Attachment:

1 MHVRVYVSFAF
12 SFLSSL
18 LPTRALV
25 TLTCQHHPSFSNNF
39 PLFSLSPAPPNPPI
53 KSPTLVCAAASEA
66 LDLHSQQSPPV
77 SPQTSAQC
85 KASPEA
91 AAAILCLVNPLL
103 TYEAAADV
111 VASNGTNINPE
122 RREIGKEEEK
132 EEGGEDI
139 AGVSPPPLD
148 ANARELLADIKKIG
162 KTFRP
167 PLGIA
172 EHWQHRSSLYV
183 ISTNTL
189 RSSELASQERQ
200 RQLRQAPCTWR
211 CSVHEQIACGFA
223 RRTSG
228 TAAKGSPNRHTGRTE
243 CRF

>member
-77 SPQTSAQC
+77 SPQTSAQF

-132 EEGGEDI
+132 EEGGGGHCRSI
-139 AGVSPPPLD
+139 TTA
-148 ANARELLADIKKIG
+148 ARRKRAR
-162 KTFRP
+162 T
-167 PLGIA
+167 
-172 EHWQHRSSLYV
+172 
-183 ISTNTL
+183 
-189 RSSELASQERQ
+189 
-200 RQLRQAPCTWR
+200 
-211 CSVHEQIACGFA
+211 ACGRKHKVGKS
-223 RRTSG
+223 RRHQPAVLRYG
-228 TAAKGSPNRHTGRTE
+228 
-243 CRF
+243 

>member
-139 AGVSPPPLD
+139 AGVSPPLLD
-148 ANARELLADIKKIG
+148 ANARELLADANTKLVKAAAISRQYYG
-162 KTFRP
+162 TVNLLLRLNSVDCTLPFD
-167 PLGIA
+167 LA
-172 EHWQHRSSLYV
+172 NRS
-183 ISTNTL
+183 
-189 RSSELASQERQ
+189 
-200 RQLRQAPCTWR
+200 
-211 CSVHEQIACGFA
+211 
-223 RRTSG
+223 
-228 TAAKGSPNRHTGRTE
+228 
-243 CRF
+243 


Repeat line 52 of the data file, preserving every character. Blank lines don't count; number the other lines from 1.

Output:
-228 TAAKGSPNRHTGRTE